When your business enters into a contract with another party, you promise, legally, to complete a service according to specific guidelines. Failing to complete a contract could lead to legal consequences. Furthermore, your company might have to compensate the client for lost costs associated with the failure.
In many cases, contract owners require contractors to carry surety bonds. These bonds basically function as a form of credit. They guarantee that the contractor will compensate the owner in case they cannot complete the project.
How do Surety Bonds Function?
When a contract owner requires a bond, it will likely stipulate certain requirements. The bond may have to carry certain forms of compensation. Therefore, the contractor must contact a surety bond to get a policy that meets these requirements.
After a surety bond issues the policy, the contractor becomes the bond’s principal, or the party that has to carry the bond. The contract owner becomes the obligee, or the party that requests the bond. If the principal fails to honor the contract, the obligee can then contact the surety company and file a claim. The surety company then may pay some or all of the bond stipulations.
But, the principal mustn’t think this payment lets them off the hook. Bonds don’t function like insurance policies. Even though the surety company may pay the obligee, the principal usually has to compensate the surety company for paying the bond. Therefore, failing to honor a contract may still mean a financial loss, even if you carry a surety bond. The bond only helps protect the client’s losses, rather than the principal’s.
Honoring Contract Commitments
After getting a bond, the principal still owes commitments to obligees. With the correct attention to clients and their contracts, businesses can reduce the risks that clients will have to file a claim against their surety bonds. This can create a better project for all parties.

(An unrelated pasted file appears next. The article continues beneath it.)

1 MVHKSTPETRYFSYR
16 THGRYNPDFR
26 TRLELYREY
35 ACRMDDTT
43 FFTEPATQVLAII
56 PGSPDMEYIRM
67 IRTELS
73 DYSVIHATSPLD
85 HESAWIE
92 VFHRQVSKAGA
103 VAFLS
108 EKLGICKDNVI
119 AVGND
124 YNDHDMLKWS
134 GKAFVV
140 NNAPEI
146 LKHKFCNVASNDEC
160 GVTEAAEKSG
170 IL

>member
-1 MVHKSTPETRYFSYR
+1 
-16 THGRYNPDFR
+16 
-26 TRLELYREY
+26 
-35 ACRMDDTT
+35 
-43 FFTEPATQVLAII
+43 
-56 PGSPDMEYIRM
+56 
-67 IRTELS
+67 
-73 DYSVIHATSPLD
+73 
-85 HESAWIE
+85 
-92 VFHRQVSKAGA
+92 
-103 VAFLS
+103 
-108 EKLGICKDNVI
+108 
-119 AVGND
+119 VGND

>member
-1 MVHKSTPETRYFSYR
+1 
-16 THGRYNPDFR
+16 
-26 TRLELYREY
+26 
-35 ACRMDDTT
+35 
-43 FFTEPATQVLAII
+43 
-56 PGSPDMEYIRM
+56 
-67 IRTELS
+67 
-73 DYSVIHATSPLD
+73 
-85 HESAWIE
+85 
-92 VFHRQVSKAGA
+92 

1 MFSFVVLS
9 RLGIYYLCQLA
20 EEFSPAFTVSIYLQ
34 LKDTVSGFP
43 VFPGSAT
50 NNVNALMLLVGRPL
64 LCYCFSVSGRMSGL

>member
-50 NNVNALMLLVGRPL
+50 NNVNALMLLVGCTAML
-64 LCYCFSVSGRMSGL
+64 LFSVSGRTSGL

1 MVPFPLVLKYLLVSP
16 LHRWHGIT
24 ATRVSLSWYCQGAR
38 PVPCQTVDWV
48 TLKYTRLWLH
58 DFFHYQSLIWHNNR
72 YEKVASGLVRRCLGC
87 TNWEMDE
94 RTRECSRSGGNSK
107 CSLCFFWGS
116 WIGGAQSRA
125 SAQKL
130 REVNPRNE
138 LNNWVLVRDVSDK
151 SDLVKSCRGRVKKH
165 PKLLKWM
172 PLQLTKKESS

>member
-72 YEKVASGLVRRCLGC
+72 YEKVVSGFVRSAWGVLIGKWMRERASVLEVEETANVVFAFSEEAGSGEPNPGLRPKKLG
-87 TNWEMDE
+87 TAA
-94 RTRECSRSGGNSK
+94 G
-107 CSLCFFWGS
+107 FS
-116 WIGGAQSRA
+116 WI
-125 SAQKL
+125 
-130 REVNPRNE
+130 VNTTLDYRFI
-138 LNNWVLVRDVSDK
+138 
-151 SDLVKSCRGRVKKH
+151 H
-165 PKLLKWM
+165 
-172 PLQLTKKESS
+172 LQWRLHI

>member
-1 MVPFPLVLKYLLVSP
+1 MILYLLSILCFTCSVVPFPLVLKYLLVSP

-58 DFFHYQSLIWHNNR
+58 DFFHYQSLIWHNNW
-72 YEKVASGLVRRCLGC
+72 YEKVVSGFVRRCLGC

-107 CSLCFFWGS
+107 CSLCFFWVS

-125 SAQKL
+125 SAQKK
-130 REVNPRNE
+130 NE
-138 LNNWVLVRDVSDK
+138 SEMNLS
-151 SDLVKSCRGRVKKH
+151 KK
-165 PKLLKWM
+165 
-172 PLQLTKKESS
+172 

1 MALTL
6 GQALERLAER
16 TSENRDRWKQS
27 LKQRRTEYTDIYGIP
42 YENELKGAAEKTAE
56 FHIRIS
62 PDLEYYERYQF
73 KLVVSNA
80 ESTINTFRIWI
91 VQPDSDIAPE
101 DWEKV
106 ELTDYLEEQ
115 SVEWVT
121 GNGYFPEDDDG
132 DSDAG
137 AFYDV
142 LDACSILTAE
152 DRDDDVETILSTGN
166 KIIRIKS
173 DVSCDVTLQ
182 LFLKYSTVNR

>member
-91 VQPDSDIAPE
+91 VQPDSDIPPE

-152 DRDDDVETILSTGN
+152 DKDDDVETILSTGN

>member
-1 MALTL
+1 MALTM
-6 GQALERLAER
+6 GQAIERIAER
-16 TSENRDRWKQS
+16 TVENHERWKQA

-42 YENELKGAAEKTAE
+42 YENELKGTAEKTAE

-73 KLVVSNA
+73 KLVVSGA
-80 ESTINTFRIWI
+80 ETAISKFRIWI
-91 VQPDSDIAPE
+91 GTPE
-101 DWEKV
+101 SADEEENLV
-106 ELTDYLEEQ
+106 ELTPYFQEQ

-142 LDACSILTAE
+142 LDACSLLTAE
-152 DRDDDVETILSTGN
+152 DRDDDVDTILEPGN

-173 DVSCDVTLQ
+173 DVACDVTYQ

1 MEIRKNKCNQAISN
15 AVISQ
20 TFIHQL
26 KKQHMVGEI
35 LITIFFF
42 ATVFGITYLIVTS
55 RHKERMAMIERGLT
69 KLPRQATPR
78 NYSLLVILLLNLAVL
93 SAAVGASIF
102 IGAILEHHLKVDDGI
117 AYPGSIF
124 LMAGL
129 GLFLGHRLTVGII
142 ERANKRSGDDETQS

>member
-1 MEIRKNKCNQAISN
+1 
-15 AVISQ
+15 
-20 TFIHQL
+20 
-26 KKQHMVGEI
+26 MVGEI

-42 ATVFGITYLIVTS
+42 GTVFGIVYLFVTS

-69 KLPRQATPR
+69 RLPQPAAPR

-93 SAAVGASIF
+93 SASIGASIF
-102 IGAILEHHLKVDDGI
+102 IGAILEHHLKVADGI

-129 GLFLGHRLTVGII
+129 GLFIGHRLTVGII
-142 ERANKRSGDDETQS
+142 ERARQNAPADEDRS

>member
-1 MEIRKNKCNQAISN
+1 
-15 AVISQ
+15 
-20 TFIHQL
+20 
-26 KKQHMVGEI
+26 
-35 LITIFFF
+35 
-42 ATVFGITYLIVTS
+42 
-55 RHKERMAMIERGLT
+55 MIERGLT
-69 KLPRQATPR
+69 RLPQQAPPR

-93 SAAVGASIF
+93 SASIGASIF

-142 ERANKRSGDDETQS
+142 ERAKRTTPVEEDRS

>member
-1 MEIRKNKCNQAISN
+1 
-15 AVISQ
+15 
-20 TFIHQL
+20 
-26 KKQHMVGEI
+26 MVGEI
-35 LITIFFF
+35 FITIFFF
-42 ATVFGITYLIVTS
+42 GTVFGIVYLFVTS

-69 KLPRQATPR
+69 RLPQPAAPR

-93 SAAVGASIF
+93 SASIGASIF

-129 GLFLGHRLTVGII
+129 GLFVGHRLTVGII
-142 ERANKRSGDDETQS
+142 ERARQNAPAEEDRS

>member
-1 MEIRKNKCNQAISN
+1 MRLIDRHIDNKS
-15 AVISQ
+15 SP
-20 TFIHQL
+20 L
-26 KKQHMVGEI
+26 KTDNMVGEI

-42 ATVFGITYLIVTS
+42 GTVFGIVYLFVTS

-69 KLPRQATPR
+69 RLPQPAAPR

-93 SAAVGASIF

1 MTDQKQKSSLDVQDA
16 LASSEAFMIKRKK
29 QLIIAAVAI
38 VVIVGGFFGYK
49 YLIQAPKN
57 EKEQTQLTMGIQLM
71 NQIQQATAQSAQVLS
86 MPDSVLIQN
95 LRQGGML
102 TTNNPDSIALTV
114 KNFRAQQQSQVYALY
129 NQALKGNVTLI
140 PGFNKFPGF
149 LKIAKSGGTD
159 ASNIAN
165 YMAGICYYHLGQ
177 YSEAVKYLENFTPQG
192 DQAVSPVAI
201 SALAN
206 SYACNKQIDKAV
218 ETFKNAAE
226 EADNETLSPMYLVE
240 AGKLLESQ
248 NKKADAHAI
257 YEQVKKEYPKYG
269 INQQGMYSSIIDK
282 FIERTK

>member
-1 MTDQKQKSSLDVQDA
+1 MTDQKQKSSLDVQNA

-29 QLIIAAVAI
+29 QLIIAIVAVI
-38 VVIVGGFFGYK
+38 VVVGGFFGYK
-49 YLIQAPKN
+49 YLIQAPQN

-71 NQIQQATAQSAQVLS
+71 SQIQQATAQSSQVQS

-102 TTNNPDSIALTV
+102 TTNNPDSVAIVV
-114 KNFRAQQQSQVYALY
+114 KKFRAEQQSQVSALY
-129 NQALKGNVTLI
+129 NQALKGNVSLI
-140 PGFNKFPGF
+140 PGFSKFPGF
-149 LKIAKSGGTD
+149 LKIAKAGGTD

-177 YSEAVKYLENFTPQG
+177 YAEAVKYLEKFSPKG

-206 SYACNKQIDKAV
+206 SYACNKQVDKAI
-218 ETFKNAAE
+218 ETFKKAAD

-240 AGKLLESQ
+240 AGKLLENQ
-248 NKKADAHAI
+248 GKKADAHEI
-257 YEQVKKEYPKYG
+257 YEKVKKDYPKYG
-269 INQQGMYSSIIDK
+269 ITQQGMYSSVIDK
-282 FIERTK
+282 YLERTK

- Fully understand a contract’s stipulations and requirements before agreeing to the contract. If possible, allow your legal counsel to review the contract for issues. If you cannot adequately handle a job, it may be best to remove yourself from consideration for a contract.
- Many clients require bonds from all contractors. Therefore, understand what the client’s bond requirements at the time you agree to the project.
- After you begin a project, honor your financial commitments. Make sure you pay all expenses required of you under the contract. This may include paying sub-contractors or suppliers. Never leave debt that may impact clients at a later time.
As a precaution, always keep the oblige fully aware of the contract’s progress. If you encounter problems, cooperation between parties may help minimize the risks of loss.
Get covered today. Call Ten Eyck Group at (518) 464-0059 for a fast, free Albany surety bond quote.